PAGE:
PREPA and the PR government have been accused of “priming the pump” for privatization by playing austerity politics and intentionally degrading service.
Another question that needs to be asked is this: Who would want to buy a utility that’s buried in $9 billion in debt? One answer that immediately springs to mind is: disaster capitalists. Those looking to get in, exploit the current disastrous state of the country to make some quick money, then move out.
Water over the bridge: The governor’s office also recently announced plans to dismantle the Puerto Rico Energy Commission and the Independent Office for Consumer Protection, two agencies that regulate PREPA and support the ratepayers.
The combination of privatization and deregulation seems dangerous, potentially reducing, dramatically, the control Puerto Ricans have over the state of affairs in Puerto Rico. But the plan is already in motion, so I guess we’ll see how it goes.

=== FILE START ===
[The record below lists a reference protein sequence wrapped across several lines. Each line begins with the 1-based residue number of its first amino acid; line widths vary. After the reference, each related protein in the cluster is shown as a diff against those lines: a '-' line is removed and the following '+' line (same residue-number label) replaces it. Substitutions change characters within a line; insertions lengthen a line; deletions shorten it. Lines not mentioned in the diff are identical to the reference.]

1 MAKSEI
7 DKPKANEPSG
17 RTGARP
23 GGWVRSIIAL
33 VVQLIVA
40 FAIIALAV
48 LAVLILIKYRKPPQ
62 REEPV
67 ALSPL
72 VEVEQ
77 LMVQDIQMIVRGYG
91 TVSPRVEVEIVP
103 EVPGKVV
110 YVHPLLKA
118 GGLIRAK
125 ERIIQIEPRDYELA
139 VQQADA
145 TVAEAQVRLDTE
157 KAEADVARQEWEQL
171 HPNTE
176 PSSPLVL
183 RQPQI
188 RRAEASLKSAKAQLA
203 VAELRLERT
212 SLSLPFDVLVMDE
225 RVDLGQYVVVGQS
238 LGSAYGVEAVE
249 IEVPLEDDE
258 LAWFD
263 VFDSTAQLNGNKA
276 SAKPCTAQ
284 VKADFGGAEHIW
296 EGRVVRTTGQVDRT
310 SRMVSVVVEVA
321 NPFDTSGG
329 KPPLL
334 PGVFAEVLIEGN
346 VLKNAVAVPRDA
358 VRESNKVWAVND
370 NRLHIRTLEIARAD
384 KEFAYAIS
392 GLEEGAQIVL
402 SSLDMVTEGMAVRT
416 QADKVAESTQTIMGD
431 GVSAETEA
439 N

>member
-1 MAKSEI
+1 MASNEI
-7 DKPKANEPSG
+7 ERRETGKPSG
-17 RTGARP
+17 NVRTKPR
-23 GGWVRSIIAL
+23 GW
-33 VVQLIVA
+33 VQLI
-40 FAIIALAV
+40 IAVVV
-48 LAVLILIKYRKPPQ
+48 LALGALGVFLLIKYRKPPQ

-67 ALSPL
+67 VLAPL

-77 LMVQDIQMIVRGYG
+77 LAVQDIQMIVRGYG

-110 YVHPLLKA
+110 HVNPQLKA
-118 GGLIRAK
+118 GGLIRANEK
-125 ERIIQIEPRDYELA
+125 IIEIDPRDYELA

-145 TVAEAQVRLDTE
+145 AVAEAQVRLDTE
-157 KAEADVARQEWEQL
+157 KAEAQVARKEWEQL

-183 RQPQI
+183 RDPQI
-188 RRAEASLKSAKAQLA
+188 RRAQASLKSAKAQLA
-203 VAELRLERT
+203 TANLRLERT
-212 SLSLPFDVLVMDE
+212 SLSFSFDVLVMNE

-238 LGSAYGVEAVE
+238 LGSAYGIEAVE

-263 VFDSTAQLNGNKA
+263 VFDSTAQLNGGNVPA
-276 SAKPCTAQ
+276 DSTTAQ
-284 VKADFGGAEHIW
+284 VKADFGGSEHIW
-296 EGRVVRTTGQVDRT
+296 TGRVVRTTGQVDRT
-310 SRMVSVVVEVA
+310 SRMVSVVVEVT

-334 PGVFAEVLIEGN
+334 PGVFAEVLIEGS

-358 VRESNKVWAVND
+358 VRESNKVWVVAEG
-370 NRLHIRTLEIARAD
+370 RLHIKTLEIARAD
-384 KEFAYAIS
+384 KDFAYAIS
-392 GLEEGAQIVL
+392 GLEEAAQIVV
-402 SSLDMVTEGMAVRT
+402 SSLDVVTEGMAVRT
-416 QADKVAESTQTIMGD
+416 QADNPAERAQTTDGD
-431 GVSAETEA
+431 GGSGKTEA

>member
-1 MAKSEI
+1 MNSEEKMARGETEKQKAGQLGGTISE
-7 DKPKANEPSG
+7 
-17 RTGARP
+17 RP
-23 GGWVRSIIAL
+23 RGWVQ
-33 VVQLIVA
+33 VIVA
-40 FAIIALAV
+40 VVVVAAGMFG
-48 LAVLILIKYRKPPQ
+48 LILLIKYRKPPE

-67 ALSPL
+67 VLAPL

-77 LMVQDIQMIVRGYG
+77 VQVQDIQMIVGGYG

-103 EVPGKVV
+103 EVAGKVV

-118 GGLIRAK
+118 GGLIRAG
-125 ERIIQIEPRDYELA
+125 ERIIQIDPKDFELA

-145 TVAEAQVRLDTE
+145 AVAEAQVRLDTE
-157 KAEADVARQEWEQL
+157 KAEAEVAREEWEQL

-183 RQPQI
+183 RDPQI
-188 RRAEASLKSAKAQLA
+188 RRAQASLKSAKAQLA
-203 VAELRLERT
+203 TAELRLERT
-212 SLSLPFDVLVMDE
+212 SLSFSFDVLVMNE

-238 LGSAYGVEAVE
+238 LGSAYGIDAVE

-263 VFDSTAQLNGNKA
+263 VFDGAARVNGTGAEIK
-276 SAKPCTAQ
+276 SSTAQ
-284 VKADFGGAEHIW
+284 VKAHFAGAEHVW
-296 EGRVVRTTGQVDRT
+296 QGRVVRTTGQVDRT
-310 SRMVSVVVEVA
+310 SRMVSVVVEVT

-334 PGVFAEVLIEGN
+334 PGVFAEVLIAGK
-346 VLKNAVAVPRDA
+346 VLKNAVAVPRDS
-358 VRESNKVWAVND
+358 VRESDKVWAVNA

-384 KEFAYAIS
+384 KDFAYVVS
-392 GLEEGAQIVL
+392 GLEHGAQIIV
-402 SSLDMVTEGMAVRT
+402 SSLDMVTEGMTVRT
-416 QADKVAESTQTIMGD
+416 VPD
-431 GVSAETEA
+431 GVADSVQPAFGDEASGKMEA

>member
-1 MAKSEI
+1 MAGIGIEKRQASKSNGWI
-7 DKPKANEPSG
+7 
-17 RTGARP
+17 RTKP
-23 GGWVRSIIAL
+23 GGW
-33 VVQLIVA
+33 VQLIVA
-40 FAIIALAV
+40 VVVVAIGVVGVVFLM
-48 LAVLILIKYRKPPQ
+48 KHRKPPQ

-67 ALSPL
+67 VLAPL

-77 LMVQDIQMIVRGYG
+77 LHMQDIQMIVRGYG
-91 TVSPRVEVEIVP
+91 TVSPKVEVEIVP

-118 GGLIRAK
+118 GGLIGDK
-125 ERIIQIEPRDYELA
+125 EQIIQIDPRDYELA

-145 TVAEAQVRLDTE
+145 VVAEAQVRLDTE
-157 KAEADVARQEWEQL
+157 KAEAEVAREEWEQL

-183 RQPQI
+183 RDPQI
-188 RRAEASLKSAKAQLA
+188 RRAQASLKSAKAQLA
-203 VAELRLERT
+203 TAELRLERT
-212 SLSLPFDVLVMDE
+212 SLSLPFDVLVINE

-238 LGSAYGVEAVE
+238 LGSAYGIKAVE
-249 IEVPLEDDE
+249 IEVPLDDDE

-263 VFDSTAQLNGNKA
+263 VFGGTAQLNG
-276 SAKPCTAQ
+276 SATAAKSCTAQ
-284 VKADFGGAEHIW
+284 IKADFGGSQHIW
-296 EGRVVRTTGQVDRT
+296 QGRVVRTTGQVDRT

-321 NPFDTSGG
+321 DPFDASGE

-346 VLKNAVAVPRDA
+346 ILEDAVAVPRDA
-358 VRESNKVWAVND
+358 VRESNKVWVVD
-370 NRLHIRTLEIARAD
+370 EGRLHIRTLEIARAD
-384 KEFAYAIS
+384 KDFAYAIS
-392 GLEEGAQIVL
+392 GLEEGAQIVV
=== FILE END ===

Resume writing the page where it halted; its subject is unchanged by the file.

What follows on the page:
Tariffs on solar panels may cost the solar industry thousands of jobs.
On January 22nd, President Trump moved to impose a 30% tariff on imported solar cells and modules. In theory, the tariff aligns with Trump’s “America First” speechifying, but in actuality, it may cost the US solar industry around 23,000 jobs in 2018, solar advocates warn. The tariff also puts around 130,000 solar panel installation jobs at risk, should the higher prices lead to a decrease in demand.
Two US solar companies (one with a Chinese majority owner), Suniva and SolarWorld, filed a complaint with the US International Trade Commission, claiming imports were hurting US solar manufacturing. Environmental groups see this as the Trump administration’s latest attempt to undermine green energy. Interestingly, the Republican party isn’t having it, either – as Dino Grandoni observes at the Washington Post, “Green or not, the solar business is still a business,” and free-trade folks aren’t into tariffs on international trade or industry-wide job losses.
Nearly every member of the National Park System Advisory Board just resigned with a reproachful letter to the Department of the Interior.
The letter was written by former Alaska Governor Tony Knowles, the (now-former) Chair of the Board, after repeatedly trying and failing to meet with Interior Secretary Ryan Zinke (who’s having a rough year, as this excellent Washington Post article points out). The letter first summarizes the board’s accomplishments from 2016, NPS’s centennial year, and then goes on to call out the failures of 2017: